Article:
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There are children who are ready to face the world. They have the attitude, the skills and can identify the right opportunities for them. They are enthusiastic about life, they are prepared and know that they will deal with everything that brings them life.
Successful children are more exposed than ever to ideas normally associated with entrepreneurship. To be a successful entrepreneur, creativity, empathy, communication skills, problem-solving skills, practical math and a knack for knowing something at the right moment and having the confidence to act are required.
Raising a child with entrepreneurship awareness and skills can change their lives for the better, even if they don't start or scale a business. At least the same skills will lead them to the right opportunities for them.
Relatives: Bill Gates and Steve Jobs raised their children technically free – and it should have been a red flag
To be successful in the coming decades will be much more difficult than for previous generations. People change jobs every few years, the industry is constantly changing and constant disruptions are quickly becoming the new normal.
In your child's career, they will work with people from all over the world, have incredibly complex problems, be driven out, be isolated from their friendship groups in the neighborhood at times and have to find their way in this rapidly changing landscape with their whites. Entrepreneurial skills such as setting up, panning and accessing resources that are beyond your control are essential for everyone's working life.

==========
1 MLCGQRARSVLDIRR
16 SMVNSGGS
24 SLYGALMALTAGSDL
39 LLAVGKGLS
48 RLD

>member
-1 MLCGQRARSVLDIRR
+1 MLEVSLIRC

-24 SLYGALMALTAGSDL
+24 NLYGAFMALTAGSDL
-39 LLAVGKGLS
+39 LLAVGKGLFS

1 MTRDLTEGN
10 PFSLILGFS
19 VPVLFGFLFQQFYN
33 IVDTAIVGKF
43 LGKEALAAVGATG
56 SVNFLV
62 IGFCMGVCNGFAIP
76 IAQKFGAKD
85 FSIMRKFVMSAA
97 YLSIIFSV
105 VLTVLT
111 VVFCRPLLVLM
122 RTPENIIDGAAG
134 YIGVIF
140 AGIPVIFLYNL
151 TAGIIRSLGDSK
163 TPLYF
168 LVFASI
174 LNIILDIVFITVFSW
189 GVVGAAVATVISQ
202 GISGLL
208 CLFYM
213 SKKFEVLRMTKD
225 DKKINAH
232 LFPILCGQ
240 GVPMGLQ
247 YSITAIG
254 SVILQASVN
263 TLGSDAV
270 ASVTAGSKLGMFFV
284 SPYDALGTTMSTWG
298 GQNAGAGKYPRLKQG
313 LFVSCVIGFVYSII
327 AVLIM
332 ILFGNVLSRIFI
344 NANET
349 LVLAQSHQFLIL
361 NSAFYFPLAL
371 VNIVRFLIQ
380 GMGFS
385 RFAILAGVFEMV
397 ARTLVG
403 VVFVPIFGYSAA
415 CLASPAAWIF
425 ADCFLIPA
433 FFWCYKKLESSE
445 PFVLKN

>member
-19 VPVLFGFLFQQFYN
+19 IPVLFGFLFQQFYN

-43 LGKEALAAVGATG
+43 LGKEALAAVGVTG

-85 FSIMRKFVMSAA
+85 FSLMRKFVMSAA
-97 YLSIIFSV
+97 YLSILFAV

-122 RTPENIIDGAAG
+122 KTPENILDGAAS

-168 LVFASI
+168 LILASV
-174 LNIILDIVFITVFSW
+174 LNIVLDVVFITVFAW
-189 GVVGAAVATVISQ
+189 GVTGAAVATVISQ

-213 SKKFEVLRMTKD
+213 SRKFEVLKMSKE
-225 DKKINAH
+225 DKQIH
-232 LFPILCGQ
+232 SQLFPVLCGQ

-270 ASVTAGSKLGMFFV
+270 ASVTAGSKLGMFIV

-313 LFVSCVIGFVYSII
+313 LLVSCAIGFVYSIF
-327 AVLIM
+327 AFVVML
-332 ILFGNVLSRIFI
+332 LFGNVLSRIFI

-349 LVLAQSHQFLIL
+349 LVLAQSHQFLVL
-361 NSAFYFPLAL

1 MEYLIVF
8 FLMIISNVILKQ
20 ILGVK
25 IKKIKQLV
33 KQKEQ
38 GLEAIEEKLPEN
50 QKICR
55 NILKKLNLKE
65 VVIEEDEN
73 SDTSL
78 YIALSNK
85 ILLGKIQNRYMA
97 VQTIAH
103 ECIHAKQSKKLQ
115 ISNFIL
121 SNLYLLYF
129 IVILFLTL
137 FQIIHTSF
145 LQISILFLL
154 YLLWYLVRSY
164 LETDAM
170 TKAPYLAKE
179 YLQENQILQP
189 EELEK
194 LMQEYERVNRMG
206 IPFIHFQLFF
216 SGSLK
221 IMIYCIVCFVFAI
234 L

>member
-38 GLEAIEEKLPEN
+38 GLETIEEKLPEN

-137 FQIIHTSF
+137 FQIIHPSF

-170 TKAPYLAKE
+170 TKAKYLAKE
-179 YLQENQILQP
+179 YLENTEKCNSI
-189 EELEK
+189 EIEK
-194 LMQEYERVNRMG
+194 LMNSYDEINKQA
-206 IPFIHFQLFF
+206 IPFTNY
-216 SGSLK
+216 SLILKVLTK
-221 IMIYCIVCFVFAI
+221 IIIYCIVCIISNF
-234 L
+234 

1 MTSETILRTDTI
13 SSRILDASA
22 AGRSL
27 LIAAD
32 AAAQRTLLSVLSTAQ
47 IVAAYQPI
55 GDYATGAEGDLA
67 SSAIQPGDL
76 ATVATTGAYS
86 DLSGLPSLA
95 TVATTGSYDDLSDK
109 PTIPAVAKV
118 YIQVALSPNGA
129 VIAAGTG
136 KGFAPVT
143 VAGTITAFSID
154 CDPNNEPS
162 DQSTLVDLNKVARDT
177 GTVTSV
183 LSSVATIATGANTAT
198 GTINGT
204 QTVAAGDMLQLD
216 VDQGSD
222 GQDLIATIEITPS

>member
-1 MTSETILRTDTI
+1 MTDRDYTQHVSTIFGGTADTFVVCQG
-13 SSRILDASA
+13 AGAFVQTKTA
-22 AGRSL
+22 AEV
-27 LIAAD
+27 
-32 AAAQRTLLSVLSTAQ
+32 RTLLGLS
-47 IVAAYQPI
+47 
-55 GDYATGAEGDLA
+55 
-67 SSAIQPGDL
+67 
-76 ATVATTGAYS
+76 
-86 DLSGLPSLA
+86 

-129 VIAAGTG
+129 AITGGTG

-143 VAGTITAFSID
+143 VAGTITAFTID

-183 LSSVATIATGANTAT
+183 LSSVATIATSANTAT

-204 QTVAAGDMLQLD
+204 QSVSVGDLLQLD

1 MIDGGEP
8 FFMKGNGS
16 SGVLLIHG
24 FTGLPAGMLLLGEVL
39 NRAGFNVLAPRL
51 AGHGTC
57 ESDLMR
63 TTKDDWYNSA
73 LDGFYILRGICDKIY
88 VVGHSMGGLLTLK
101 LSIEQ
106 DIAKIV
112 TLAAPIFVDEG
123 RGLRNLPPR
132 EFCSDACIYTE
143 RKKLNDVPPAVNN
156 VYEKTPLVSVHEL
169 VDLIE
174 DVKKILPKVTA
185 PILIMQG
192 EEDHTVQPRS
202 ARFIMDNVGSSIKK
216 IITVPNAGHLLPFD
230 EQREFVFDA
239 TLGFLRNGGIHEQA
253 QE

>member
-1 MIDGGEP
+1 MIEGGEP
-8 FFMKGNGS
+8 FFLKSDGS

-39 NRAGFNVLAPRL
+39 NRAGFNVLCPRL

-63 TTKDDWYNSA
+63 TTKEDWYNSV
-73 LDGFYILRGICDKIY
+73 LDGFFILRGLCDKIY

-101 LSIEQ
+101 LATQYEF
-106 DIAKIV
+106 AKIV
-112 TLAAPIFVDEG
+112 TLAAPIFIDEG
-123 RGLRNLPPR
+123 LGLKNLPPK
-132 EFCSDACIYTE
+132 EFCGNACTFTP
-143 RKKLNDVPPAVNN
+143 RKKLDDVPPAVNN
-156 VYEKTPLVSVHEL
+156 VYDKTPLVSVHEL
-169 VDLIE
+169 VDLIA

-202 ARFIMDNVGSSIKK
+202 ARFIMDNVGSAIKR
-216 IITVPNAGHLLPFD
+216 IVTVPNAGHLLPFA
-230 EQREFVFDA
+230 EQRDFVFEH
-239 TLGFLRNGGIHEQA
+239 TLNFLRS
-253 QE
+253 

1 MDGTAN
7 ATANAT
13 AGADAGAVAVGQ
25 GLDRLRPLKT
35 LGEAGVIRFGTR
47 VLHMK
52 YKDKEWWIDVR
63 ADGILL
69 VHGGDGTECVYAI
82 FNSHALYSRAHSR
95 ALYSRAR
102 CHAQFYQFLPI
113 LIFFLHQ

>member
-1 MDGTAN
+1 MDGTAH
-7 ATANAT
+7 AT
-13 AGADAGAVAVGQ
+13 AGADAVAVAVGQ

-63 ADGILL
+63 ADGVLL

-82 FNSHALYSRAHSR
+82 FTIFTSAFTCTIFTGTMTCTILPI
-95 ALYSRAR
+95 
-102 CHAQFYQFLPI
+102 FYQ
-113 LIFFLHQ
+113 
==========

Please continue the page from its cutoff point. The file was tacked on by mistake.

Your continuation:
Your child doesn't necessarily have to run a business, employ people, and present pitch decks to investors to acquire these skills. Being a child is stressful enough. It can be easy to present entrepreneurial ideas to your child or young person. Describe things like working as something fun and creative, letting kids buy groceries online, spending pocket money for results instead of doing homework, and getting teenagers to use PowerPoint slides to promote the pet you want to buy . Simple ideas that are fun, entrepreneurial and valuable.
After collecting stories from over 200 parents, we found four cornerstones for raising entrepreneurial children.
1. Develop an entrepreneurial mindset
It can start early to convey beliefs and values that are geared towards entrepreneurship. Beliefs like "making mistakes is part of success" or "there is a lot of money for the right opportunity" are worthwhile beliefs. An entrepreneurial mindset gives them an awareness of opportunities to create something valuable, disrupt a situation positively, work towards a result, or make money with other conditions. Instead of considering the world of work as something that has to be endured and tolerated, give them the understanding that work can be fun, creative, and rewarding.
Related topics: How to promote creative thinking in children
2. Introduce entrepreneurial skills